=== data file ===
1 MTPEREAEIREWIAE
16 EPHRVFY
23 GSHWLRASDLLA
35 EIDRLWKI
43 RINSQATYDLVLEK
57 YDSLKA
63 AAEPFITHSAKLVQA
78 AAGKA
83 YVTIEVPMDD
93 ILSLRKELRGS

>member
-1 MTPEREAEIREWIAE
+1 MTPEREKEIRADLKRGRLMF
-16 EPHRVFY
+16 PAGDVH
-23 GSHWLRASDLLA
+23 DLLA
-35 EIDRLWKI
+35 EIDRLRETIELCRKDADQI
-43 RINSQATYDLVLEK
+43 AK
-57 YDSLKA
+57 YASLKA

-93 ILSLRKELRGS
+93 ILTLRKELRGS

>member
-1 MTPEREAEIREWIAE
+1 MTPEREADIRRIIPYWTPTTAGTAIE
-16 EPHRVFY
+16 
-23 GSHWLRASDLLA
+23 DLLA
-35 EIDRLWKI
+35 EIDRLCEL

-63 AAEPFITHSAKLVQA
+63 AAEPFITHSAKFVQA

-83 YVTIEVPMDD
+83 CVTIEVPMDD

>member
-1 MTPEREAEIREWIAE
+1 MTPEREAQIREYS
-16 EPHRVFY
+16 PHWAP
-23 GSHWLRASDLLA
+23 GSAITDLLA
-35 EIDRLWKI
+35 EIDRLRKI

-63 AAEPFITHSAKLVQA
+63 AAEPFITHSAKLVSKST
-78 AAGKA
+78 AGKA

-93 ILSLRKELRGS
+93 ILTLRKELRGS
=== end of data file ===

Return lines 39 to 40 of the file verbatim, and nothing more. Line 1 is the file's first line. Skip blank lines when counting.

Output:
>member
-1 MTPEREAEIREWIAE